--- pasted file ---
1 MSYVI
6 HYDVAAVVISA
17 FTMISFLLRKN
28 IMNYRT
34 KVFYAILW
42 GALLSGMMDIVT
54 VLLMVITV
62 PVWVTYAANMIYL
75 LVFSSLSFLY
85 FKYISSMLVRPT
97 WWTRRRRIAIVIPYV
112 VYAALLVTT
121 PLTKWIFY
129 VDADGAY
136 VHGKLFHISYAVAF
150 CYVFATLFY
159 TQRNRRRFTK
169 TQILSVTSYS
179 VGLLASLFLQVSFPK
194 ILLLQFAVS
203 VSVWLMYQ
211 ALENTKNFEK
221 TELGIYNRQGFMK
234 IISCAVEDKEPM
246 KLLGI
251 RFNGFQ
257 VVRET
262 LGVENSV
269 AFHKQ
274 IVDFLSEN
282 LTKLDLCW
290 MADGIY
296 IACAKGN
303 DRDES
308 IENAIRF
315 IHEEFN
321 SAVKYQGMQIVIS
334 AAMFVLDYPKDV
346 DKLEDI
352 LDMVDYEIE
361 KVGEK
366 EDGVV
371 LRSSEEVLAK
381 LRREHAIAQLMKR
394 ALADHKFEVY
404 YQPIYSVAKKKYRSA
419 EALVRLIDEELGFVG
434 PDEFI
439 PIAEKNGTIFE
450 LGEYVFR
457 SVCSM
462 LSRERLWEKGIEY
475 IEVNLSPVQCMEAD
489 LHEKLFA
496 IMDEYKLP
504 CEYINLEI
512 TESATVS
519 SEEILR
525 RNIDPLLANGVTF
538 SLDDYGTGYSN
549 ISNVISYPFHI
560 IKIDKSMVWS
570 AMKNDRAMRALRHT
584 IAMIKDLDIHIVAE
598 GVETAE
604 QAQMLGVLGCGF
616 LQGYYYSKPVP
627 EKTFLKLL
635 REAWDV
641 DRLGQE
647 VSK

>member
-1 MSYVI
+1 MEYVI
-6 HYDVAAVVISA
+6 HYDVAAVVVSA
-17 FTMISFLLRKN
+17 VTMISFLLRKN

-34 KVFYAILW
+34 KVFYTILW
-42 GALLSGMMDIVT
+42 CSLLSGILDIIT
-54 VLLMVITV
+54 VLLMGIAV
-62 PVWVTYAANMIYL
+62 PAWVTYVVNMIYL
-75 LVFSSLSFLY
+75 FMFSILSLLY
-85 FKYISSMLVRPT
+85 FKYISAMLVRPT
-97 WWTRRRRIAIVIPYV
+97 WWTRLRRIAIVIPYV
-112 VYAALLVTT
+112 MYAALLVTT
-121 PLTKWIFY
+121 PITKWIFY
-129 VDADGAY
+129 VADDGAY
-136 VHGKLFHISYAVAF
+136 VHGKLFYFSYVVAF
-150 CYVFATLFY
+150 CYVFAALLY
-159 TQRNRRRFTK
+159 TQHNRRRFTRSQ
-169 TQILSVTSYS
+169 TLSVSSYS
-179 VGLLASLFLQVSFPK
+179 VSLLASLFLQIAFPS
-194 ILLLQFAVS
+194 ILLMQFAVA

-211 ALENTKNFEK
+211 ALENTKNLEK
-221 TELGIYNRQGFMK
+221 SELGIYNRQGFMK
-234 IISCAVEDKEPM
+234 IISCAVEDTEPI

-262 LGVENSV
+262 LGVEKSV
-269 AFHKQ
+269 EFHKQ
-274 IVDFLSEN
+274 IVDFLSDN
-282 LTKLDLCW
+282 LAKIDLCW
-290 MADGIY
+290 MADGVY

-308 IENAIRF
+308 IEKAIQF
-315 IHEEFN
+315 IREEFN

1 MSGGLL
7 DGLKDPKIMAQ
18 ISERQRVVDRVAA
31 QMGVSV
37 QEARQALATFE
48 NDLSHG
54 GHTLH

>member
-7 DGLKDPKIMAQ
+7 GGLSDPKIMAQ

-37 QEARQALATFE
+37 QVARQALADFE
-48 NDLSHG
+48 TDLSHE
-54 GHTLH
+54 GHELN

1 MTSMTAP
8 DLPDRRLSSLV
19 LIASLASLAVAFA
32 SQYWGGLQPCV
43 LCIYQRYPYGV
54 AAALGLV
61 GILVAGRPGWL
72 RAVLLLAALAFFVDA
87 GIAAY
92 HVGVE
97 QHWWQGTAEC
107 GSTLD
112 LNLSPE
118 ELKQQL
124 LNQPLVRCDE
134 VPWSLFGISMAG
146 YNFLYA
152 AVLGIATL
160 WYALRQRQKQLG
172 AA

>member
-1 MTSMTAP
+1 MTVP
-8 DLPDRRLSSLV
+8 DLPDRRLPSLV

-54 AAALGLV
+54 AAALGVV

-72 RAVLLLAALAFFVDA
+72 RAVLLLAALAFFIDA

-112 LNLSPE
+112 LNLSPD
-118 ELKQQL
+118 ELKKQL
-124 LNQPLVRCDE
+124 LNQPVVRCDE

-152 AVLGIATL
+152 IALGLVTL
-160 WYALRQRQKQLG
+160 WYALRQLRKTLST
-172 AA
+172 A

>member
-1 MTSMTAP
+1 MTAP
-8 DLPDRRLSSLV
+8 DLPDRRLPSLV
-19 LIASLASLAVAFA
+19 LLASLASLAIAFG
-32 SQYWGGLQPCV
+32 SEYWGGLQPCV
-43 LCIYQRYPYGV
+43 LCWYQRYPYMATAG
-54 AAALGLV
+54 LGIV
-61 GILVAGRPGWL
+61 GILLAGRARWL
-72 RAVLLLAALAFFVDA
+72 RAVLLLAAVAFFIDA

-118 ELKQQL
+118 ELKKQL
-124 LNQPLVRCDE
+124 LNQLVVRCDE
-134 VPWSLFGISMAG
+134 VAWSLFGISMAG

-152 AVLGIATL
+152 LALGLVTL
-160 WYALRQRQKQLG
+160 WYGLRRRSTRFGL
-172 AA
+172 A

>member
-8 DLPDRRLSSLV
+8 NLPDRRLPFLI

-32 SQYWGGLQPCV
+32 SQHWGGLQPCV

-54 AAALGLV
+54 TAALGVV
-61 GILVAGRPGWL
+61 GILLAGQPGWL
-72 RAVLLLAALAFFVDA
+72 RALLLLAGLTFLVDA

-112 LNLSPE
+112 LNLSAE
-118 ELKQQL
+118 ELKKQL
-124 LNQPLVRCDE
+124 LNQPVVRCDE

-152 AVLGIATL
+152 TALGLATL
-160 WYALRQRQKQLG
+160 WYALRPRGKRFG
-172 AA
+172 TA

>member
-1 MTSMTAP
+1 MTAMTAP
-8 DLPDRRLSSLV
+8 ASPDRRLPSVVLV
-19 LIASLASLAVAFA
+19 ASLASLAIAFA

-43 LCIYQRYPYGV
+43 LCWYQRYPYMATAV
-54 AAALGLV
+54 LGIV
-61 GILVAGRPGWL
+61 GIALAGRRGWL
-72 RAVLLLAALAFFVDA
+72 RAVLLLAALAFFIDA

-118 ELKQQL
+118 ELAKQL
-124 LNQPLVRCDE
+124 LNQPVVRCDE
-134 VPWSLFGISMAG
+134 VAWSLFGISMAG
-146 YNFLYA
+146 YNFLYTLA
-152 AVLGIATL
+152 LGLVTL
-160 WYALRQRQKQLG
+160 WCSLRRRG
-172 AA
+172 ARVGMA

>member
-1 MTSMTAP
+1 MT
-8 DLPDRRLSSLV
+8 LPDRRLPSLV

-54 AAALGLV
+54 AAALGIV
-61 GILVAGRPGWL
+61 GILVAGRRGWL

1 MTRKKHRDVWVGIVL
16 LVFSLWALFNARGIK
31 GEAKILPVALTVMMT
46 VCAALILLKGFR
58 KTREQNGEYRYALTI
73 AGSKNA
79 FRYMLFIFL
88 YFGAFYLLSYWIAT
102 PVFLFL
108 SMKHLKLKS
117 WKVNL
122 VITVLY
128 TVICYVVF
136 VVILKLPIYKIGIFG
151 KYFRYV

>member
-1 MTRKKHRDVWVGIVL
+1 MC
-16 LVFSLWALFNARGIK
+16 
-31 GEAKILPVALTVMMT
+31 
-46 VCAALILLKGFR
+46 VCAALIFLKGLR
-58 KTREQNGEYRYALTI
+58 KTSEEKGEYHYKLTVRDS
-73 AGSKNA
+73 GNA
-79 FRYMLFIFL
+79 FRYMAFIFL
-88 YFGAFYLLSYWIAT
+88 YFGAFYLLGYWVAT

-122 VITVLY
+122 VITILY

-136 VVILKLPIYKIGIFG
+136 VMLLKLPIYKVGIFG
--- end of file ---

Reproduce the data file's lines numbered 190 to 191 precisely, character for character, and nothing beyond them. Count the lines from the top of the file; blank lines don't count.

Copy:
+1 MTAP
-8 DLPDRRLSSLV